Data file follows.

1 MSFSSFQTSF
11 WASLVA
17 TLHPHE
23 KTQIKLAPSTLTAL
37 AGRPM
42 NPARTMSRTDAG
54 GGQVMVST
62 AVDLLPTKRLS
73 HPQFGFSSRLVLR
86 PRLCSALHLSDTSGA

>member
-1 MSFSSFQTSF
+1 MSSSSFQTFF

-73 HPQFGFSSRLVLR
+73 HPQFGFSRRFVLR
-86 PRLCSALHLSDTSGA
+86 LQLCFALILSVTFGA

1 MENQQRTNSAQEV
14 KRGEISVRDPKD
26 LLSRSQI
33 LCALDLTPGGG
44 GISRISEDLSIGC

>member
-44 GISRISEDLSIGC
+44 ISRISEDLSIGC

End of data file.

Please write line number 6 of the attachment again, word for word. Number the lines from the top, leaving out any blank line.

42 NPARTMSRTDAG